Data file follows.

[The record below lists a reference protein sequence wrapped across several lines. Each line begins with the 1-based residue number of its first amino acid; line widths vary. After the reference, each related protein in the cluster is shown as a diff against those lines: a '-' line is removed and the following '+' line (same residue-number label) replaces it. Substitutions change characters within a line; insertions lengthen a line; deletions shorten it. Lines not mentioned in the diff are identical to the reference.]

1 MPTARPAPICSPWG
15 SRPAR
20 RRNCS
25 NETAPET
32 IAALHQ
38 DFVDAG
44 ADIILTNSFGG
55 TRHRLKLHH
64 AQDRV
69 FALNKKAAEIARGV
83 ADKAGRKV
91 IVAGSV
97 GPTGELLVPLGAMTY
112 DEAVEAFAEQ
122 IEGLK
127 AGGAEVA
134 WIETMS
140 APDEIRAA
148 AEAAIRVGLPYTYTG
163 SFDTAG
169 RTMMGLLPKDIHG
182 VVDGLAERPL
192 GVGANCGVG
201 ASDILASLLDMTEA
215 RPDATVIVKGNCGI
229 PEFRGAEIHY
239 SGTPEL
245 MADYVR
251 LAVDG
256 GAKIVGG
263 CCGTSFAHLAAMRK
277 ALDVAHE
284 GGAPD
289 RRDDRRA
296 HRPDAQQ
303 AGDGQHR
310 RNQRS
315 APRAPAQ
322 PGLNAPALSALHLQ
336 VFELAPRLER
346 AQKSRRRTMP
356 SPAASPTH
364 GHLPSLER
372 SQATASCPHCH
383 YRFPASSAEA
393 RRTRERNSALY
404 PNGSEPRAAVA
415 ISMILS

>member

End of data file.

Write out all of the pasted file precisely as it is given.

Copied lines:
[The record below lists a reference protein sequence wrapped across several lines. Each line begins with the 1-based residue number of its first amino acid; line widths vary. After the reference, each related protein in the cluster is shown as a diff against those lines: a '-' line is removed and the following '+' line (same residue-number label) replaces it. Substitutions change characters within a line; insertions lengthen a line; deletions shorten it. Lines not mentioned in the diff are identical to the reference.]

1 MPTARPAPICSPWG
15 SRPAR
20 RRNCS
25 NETAPET
32 IAALHQ
38 DFVDAG
44 ADIILTNSFGG
55 TRHRLKLHH
64 AQDRV
69 FALNKKAAEIARGV
83 ADKAGRKV
91 IVAGSV
97 GPTGELLVPLGAMTY
112 DEAVEAFAEQ
122 IEGLK
127 AGGAEVA
134 WIETMS
140 APDEIRAA
148 AEAAIRVGLPYTYTG
163 SFDTAG
169 RTMMGLLPKDIHG
182 VVDGLAERPL
192 GVGANCGVG
201 ASDILASLLDMTEA
215 RPDATVIVKGNCGI
229 PEFRGAEIHY
239 SGTPEL
245 MADYVR
251 LAVDG
256 GAKIVGG
263 CCGTSFAHLAAMRK
277 ALDVAHE
284 GGAPD
289 RRDDRRA
296 HRPDAQQ
303 AGDGQHR
310 RNQRS
315 APRAPAQ
322 PGLNAPALSALHLQ
336 VFELAPRLER
346 AQKSRRRTMP
356 SPAASPTH
364 GHLPSLER
372 SQATASCPHCH
383 YRFPASSAEA
393 RRTRERNSALY
404 PNGSEPRAAVA
415 ISMILS

>member